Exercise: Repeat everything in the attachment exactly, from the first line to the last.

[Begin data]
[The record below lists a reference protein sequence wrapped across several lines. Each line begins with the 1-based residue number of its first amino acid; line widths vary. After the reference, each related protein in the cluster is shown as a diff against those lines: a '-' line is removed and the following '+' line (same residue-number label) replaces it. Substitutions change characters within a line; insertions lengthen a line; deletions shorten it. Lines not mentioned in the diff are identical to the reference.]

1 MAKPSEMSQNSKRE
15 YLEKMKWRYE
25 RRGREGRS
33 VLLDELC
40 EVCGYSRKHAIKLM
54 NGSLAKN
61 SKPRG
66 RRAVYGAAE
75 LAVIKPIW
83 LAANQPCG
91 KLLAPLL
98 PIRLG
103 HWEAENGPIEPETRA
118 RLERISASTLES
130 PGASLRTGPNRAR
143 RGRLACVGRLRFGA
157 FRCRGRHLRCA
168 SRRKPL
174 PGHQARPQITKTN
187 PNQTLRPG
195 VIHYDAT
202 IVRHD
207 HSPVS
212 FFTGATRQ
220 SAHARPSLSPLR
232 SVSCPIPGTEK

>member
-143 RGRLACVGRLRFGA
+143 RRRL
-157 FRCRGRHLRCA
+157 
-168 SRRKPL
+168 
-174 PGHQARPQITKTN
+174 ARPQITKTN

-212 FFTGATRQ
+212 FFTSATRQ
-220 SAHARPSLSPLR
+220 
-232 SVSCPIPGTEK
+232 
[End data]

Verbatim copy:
[The record below lists a reference protein sequence wrapped across several lines. Each line begins with the 1-based residue number of its first amino acid; line widths vary. After the reference, each related protein in the cluster is shown as a diff against those lines: a '-' line is removed and the following '+' line (same residue-number label) replaces it. Substitutions change characters within a line; insertions lengthen a line; deletions shorten it. Lines not mentioned in the diff are identical to the reference.]

1 MAKPSEMSQNSKRE
15 YLEKMKWRYE
25 RRGREGRS
33 VLLDELC
40 EVCGYSRKHAIKLM
54 NGSLAKN
61 SKPRG
66 RRAVYGAAE
75 LAVIKPIW
83 LAANQPCG
91 KLLAPLL
98 PIRLG
103 HWEAENGPIEPETRA
118 RLERISASTLES
130 PGASLRTGPNRAR
143 RGRLACVGRLRFGA
157 FRCRGRHLRCA
168 SRRKPL
174 PGHQARPQITKTN
187 PNQTLRPG
195 VIHYDAT
202 IVRHD
207 HSPVS
212 FFTGATRQ
220 SAHARPSLSPLR
232 SVSCPIPGTEK

>member
-143 RGRLACVGRLRFGA
+143 RRRL
-157 FRCRGRHLRCA
+157 
-168 SRRKPL
+168 
-174 PGHQARPQITKTN
+174 ARPQITKTN

-212 FFTGATRQ
+212 FFTSATRQ
-220 SAHARPSLSPLR
+220 
-232 SVSCPIPGTEK
+232 